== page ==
But what was a Drawing Room Meeting? They typically lasted not much more than an hour and, as well as a guest speaker, they were usually attended by the local vicar or well-known clergyman. Whilst details of the subjects discussed can only be speculated upon there would undoubtedly have been a strong Christian and moralistic theme. The June 1903 issue of Our Waifs and Strays carries some “Useful Hints” on holding such meetings. There isn’t room here to repeat these in full, but quoting a handful – some being quite direct and pragmatic, some being clearly of another age – provides a flavour of what was entailed:
(1) Invite three times as many people as your room will hold; experience teaches that a third only of those invited come to the meeting.
(2) A room that will seat 40 or 50 is quite big enough, unless the gathering is expected to be an exceptionally large one.
(3) Unless there is any serious objection, do not restrict your invitation to one class of people. The cause appeals very strongly to all classes. Give the servants a chance as well.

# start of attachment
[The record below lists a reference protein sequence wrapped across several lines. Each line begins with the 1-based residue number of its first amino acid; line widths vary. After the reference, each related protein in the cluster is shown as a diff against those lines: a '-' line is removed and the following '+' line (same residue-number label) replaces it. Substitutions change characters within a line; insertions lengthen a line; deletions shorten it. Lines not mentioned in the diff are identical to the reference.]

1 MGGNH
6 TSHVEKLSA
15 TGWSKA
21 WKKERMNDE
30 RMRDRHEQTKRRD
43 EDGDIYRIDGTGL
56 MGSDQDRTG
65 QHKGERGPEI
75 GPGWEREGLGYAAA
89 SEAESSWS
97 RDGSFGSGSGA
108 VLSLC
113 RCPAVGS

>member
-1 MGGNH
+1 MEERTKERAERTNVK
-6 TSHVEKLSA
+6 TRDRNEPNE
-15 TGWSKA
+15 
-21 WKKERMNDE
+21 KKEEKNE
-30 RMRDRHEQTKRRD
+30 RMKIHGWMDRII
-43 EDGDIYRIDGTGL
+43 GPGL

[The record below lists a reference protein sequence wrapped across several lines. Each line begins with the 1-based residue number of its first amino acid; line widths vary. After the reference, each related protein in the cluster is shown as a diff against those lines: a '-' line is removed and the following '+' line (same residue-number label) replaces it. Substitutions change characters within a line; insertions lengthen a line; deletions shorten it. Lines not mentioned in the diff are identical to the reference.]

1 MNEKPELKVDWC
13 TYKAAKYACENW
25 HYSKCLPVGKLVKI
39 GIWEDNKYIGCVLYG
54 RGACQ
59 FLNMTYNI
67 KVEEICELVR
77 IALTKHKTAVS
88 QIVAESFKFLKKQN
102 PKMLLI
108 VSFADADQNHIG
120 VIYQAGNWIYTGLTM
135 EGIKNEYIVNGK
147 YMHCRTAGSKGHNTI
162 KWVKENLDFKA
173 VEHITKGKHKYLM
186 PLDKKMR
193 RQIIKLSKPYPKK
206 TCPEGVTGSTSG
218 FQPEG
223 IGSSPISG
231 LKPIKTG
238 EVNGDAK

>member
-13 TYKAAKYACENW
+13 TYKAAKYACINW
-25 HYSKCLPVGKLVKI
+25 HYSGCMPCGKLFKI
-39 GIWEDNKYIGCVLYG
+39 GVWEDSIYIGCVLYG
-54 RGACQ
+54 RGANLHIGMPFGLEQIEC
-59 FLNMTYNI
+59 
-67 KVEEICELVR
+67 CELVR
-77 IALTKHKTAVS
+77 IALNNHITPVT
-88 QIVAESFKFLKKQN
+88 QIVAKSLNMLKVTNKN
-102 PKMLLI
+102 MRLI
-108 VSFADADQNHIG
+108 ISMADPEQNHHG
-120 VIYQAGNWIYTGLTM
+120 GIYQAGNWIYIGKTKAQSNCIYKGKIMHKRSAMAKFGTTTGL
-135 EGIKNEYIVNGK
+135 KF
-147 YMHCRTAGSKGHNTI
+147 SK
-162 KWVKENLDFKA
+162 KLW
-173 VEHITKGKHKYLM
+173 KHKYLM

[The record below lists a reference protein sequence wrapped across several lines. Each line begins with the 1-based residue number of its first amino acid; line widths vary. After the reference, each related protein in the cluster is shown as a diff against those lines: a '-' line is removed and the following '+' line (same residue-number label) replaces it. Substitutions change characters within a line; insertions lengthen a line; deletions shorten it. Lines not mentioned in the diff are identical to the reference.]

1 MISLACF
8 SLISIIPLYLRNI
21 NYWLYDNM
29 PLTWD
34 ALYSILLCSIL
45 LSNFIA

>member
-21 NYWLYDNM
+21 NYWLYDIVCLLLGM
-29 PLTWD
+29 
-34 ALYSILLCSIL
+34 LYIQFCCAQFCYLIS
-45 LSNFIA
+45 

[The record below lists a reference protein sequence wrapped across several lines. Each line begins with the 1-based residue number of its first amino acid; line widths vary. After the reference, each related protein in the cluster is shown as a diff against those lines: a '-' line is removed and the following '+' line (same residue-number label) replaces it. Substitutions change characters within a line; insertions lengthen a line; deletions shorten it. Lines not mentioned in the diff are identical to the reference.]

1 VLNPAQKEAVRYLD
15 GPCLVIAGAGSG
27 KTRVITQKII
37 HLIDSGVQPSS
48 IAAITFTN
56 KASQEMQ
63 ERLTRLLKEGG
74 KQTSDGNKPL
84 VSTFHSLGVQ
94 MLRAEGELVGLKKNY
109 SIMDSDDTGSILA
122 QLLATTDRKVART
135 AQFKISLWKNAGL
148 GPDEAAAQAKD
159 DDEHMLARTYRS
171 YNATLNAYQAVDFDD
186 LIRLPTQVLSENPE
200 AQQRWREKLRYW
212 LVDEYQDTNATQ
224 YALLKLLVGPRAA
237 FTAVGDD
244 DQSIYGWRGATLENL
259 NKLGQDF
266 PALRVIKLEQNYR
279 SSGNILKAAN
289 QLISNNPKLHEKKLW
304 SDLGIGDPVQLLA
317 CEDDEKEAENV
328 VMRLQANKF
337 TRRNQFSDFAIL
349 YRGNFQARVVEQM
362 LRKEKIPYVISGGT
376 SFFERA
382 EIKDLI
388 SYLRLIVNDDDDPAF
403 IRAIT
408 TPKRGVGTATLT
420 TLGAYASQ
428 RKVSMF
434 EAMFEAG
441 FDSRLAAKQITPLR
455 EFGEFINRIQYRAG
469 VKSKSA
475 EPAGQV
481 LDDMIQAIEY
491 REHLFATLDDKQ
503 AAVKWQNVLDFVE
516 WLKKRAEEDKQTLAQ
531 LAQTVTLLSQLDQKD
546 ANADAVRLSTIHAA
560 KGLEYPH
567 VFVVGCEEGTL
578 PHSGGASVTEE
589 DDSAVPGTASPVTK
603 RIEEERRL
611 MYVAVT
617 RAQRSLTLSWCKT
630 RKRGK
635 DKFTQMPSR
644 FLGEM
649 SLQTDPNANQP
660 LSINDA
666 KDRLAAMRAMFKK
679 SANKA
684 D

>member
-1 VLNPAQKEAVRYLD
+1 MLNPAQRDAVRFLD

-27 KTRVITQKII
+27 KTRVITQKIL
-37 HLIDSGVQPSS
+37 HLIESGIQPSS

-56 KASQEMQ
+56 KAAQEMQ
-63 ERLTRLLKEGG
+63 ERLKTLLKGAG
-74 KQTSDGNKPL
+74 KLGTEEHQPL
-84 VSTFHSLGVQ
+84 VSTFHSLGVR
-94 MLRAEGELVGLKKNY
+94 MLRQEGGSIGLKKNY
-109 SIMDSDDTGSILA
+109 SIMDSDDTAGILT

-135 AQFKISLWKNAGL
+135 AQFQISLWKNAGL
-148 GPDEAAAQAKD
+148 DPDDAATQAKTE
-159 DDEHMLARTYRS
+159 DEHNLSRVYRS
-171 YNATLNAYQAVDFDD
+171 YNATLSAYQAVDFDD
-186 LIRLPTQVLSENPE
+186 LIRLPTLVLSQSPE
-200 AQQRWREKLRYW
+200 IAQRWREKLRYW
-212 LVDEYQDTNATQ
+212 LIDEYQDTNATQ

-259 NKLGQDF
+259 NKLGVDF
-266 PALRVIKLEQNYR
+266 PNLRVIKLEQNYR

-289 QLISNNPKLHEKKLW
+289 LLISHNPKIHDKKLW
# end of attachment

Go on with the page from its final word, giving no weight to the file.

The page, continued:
(1) Never have more than two speakers. One is quite enough if he [sic] knows the Society’s work intimately.
(2) Hymns are not necessary, but one is sometimes desirable during the collection.
(4) Let the plate be handed round containing any money that has already been sent in, or let it be placed in a prominent position at the door.
Drawing Room Meetings, Boxes, Sales of Work and various forms of entertainments, would remain popular forms of fund-raising at the grassroots level for many years to come. But these were not the only means of raising funds, and in the second part of this this article a major element of the Liverpool Diocese’s fund-raising activities – The Silver Thimble League – will be looked at. Established at the local level, this initiative was so successful that by the 1930s it was established on a national scale as The Golden Thimble League.
Scanned copies of the Our Waifs and Strays magazine can be found here: http://www.hiddenlives.org.uk/publications/waifs_and_strays/index.html
Scanned copies of the Brothers and Sisters magazine can be found here: http://www.hiddenlives.org.uk/publications/brothers_and_sisters/index.html
Records featured in this blog are held at The Children’s Society Archive:
- for information about The Children’s Society Archive’s ‘Hidden Lives Revealed’ web site: http://www.hiddenlives.org.uk/
- or you can consult the Archive’s on-line catalogue: http://www.calmview.eu/childrensociety/Calmview/
If you would would like to know about how The Children’s Society continues to change children’s lives today, visit the charity’s website: http://www.childrenssociety.org.uk/
© The Children’s Society